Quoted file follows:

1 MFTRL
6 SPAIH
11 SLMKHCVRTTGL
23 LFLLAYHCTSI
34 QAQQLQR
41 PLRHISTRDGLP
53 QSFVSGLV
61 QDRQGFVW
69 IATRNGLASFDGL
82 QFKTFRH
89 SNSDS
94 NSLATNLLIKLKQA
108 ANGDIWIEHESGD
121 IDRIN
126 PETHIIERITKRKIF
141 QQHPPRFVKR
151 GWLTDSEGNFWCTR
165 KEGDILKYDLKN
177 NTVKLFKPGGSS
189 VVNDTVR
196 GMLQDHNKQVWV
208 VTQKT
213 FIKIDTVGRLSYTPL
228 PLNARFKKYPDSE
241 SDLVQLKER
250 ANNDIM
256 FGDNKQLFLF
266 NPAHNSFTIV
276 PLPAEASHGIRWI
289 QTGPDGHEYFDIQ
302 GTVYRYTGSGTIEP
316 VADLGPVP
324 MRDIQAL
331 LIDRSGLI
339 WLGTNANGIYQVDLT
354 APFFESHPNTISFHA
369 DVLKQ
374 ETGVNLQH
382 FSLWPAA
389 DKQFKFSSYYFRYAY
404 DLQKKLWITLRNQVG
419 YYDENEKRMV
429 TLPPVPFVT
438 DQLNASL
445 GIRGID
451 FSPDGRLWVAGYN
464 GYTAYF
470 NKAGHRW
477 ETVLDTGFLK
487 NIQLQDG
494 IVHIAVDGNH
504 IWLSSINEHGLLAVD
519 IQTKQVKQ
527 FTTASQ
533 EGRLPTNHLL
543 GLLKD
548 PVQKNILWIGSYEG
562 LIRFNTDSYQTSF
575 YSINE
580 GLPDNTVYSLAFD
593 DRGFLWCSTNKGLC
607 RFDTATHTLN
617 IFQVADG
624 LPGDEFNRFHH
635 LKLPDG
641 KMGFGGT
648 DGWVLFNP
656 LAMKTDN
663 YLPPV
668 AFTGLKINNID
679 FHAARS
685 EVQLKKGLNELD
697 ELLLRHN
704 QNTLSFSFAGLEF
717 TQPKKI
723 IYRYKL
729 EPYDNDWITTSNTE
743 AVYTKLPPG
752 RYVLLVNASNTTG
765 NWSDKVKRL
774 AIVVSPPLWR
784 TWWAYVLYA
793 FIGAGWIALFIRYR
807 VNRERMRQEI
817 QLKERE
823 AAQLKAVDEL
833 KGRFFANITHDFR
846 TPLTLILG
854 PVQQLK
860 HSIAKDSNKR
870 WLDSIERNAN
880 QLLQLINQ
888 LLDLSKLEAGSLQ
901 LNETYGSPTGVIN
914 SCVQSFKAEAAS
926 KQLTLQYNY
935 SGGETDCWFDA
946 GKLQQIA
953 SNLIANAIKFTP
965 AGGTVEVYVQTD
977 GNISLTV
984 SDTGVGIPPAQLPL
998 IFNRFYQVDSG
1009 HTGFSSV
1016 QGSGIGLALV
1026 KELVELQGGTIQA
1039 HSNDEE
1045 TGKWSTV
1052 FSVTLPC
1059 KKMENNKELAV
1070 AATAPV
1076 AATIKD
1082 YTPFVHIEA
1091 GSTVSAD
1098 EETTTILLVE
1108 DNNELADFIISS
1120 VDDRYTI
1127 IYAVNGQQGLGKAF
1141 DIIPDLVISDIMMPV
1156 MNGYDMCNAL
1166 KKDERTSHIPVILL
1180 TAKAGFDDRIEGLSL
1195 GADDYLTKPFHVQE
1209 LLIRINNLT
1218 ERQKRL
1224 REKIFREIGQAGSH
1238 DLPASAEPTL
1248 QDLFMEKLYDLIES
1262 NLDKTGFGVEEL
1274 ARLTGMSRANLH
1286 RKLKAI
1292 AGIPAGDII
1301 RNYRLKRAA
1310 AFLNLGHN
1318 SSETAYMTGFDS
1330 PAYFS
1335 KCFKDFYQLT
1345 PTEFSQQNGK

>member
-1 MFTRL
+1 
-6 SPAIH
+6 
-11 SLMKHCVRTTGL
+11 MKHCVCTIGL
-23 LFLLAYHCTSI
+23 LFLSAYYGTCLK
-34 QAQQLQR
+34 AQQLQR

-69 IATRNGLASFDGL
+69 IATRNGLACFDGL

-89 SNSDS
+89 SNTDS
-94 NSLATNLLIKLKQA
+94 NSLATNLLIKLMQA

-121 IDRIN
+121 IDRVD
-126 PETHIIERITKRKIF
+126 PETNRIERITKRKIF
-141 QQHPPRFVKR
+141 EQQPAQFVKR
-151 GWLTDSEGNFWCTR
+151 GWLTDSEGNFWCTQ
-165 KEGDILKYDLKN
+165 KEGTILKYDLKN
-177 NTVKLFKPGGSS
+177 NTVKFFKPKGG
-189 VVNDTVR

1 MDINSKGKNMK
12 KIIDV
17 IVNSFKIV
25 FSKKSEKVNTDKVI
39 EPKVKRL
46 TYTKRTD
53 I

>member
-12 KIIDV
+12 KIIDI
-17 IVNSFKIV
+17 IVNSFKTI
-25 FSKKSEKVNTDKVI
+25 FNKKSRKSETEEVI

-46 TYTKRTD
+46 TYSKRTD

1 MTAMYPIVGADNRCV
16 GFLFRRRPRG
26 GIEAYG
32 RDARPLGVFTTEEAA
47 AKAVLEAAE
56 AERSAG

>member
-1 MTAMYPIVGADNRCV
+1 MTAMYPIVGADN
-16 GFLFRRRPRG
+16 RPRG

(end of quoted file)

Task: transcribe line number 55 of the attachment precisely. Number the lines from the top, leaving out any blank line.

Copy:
533 EGRLPTNHLL